We were three days out of Cape Town, South Africa, hugging the coast, 100 miles offshore, on a northerly course until we could turn west for St. Helena. This was the second leg of our ‘half circumnavigation' needed to bring my new Wildcat 350 Mk2, cruising catamaran Kat-Atomic, from the factory in Durban, South Africa, to its new home in Marina del Rey, CA.
It was late afternoon on the Saturday before Easter. The winds were off our port quarter at 15 to 20 knots apparent, and the big spinnaker was pulling our heavily loaded cat along at about eight to 10 knots. A routine check of the port bilges brought the “Oh Sh--” response to the substantial amount of water found. After pumping the bilge dry, a close inspection under the teak and holly revealed a small spout of salt water every time the boat settled into a wave. After ruling out all the obvious causes for sea water in the bilge, we decided we had better find a port to diagnose the problem rather than having a larger problem reveal itself in the middle of the Atlantic Ocean.
We groped our way into Lüderitz harbor late Easter Sunday night with the fog setting in and only a South African cruising guide giving us scant directions. A sleepy voice from the Port Control, on channel 16, instructed us to raft on to an old nonworking ‘lighter' anchored in the harbor.
It didn't take long for the locals to show their hospitality. A British chap rowed his dinghy up to our boat at 0800 Monday morning. As soon as he heard of our dilemma he went into action, arranging for a mooring at the Luderitz Yacht Club, introducing us to those who could pull the boat, and taking us for a tour of the community.
We were in Lüderitz seven days to complete the repairs, including the wait time for the new teak and holly floorboard to be flown in from Durban. During this time we were made to feel very welcome and became known affectionately by the locals as “The Americans with the leaky boat.” Most of the town's buildings are now part of the National Historic Registry, and with the tradition of the architecture came the traditional German hospitality.
I would not have originally planned a week's sojourn in Luderitz, Namibia, but this small, out-of-the-way port on the edge of the African desert, known as the skeleton coast proved to be truly a diamond in the rough.
Lüderitz, A Cruising Jewel
The natural harbor that surrounds Lüderitz Bay on three sides was first discovered by Europeans when the Portuguese explorer Bartolomeu Dias sailed down the coast that he called 'Sands of Hell' and found his way into this small bay in 1488.
The Portuguese later called the bay Angra Pequena and it was recognized as the finest natural harbor on the whole Southwest African coast; but otherwise nature hasn't particularly kind. The wind blows cold with persistence, the shoreline is inhospitable, and there is a total absence of freshwater.
Sealers, whalers, fishermen, and guano collectors were the first people to use the harbor, but a community didn't take hold. It was not until Adolf Lüderitz, a German trader, and his partners decided that Angra Pequena would make a good base for trade, that a settlement was established.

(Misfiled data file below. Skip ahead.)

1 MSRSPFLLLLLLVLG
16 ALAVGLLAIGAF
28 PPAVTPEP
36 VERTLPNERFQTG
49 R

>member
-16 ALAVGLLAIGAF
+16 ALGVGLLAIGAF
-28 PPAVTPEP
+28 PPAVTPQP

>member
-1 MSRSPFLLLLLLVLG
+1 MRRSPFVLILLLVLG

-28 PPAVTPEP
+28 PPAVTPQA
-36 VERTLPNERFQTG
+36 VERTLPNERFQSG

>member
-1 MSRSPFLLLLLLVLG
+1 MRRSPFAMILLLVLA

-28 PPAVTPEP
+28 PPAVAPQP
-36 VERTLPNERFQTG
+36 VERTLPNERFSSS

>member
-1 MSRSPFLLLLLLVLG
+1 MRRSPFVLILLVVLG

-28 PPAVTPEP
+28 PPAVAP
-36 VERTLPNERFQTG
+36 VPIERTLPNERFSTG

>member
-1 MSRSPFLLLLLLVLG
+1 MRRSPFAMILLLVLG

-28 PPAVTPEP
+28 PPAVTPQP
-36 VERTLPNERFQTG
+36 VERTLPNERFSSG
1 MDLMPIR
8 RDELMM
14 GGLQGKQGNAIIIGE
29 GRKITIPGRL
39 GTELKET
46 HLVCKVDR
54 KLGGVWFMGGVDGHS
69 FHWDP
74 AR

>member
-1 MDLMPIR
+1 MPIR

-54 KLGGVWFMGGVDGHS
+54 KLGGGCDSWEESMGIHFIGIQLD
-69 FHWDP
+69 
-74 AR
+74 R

The trading ship Tilly, loaded with a variety of goods in Cape Town arrived in Angra Pequena in 1883. Negotiations with the local natives concluded with the bay and adjoining territory for five miles in all directions being ceded to Adolf Lüderitz and his partners for a sum equivalent to 200 Rands and 200 rifles. The German flag was then raised for the first time over this part of the African desert that same year.
A narrow-gauge railroad was built in 1906 to provide a trade link to the interior. It was during the building of this railroad that workers first discovered diamonds and the fortunes of Lüderitz were changed forever. The port evolved into a successful supply depot. Then fishing, canning, and processing of rock lobster for export also took hold. The affluent diamond mining community of Klomanskop became the economic center of Southwest Africa. In its heyday Klomanskop had the largest hospital, theater, and public swimming pool in all of Southwest Africa.
The area fell on hard times after World War I when the interest in diamonds moved farther South. Today Klomanskop is a ghost town being reclaimed by the desert. However, Lüderitz has been making a modest come back with the proliferation of near-shore diamond mining. (Small boats with huge vacuum hoses suck the sand from the bottom of the bay and near coastal waters.) There are also high hopes for the recently completed container ship harbor built by filling in a good portion of the southern end of the bay. One of the locals, working on the Kat Atomic casually said to me one afternoon, “You know, your boat's sitting next to a diamond field...” Apparently the fill used for the quay was dug from the same area that had previously proved so rich in diamonds less than a 100 years before.
About the author: Jim Cash, a professional yacht captain and freelance writer, lives in Marina del Rey, CA. Retired in 1999 after 30 years in corporate management, Jim now divides his time between teaching sailing, and taking tourist sailing to the Southern California islands.
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